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Human Nature: Inherently Good or Evil? Ethics of the Fathers 1:7

May 9, 2009 | by Yaakov Astor

Avoiding the negative clears the path for our inherent goodness.

"Nitai HaArbeli said: Distance yourself from a bad neighbor; and do not bond with a degenerate person; and do not abandon [the expectation of] difficulties."

Ethics of the Fathers 1:7

Is the human being inherently good or evil? This is one of the classic debates in the history of philosophy and religion.

The non-Jewish concept of Original Sin, for instance, assumes the latter, i.e. a person is destined for hell, unless s/he does something to alter that course, because the first man's sin made human nature inherently sinful.

By contrast, the Talmud teaches: "All Israel have a portion in the World to Come," i.e. a person is destined for the place of True Reward -- unless he or she does something to lose it.

The Torah is centered on the idea that the human being is endowed with a deposit of divinity1 and made in "God's image." This doesn't contradict Genesis 6:5, for instance, which says, "And God saw the great evil of man in the world, and that the entire impulse of the thoughts of his heart were evil all day." First, the verse doesn't say that the "heart" itself was evil, but only the "impulse of the thoughts" of the human heart. In other words, side-by-side with this natural spirituality (i.e. the "heart" fashioned in the "Divine Image") is an impulse for evil.

This impulse may be very strong and capable of overcoming the good to a great extent, but not enough to supplant and entirely eclipse the original state in which the human being was created, namely "in the Divine Image." Ultimately, an impulse can be repulsed; an inherently evil nature cannot2.

This misconception about the Torah stance on human nature is pervasive. Famed mythologist Joseph Campbell, for instance, declared in his books and to millions of viewers on television that the Bible emphasizes the "castration" of human nature. According to him, by declaring that God came down on Sinai and gave humanity laws and statutes, the outlook of the Bible demonstrates that it sees human nature as inherently evil. Otherwise, why else would the Deity feel the need to impose laws that repress human nature? This, Campbell claimed, was one of the most destructive philosophies Western Civilization had ever imbibed. It resulted, according to him, in the West's history of war, rape, pillage, domination, etc. -- in general, to use his term, in the "castration" the evil it called nature.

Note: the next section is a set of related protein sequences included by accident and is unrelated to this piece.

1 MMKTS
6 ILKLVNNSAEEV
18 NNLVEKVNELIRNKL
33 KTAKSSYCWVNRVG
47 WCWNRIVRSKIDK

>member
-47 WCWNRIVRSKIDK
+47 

Unfortunately, Campbell seems to have confused "castration" with "circumcision." There is a difference, you know.

Nature -- including human nature -- cannot be trusted if it is unchecked.

The Torah does indeed display a certain degree of mistrust toward nature. Generally, nature -- including human nature -- cannot be trusted if it is unchecked. Like the ground that was cursed after Adam's sin, it will grow "thorns and thistles" if it remains uncultivated. However, this doesn't mean to imply that nature is inherently evil and therefore we must seek to "castrate" it. To the contrary, just as thorn and thistles can be cleared to allow the earth to give forth fruit, the very idea of circumcision implies that nature is inherently good; it's just that it has a "foreskin" around it. It has something superficial and external to it that does not allow the true creative pulse within to manifest itself in a fully positive way.

The spiritual may have certain advantages over the physical, but the physical, too, after all is said and done, is a creation of God just the same. ("In the beginning the Creator created heaven and earth.") As a creation of God it is not an obstacle but a potential vehicle for the divine. It can even be formed into a Temple, a "Dwelling for the Divine Presence." And therefore even the earthly must have a natural goodness to it that can be harnessed in a productive way.

Castration implies the earthly potential is inherently evil and must be destroyed. Circumcision -- the Torah's true stance -- implies the natural state is essentially good. Castrate -- and the good as well as the bad is eliminated. Circumcise -- and the inherent good will shine.

Given this introduction we can now turn to the simple profundity of Nitai HaArbeli's above teaching.